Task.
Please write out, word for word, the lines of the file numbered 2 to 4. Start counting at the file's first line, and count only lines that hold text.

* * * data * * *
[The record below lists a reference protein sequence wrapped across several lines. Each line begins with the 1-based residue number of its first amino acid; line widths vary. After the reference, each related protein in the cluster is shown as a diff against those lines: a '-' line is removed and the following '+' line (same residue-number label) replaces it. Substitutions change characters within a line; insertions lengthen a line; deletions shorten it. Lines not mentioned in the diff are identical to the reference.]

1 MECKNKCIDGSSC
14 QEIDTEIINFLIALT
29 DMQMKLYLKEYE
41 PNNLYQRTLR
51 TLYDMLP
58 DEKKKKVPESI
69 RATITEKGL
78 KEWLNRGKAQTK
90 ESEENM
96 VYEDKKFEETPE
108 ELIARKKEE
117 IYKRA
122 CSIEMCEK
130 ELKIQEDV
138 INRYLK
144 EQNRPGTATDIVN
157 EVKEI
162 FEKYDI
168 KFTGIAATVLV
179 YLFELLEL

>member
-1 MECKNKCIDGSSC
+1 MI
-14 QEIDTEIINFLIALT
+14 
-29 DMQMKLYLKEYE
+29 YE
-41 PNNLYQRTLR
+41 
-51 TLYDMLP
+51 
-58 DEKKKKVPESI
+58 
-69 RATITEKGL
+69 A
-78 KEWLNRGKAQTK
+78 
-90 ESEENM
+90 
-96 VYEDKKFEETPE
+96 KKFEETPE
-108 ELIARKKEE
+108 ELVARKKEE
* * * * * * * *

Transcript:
1 MECKNKCIDGSSC
14 QEIDTEIINFLIALT
29 DMQMKLYLKEYE